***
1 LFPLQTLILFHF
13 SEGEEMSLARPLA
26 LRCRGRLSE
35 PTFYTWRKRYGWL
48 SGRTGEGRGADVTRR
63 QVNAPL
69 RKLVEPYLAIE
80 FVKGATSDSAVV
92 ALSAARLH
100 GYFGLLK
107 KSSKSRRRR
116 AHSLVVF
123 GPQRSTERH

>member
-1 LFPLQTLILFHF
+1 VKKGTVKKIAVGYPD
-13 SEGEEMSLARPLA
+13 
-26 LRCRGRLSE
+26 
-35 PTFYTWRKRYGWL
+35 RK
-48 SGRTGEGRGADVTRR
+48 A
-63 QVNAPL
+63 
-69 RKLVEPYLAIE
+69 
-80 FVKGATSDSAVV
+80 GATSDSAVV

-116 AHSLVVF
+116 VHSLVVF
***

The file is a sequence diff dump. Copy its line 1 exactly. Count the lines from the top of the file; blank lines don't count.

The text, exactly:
1 LFPLQTLILFHF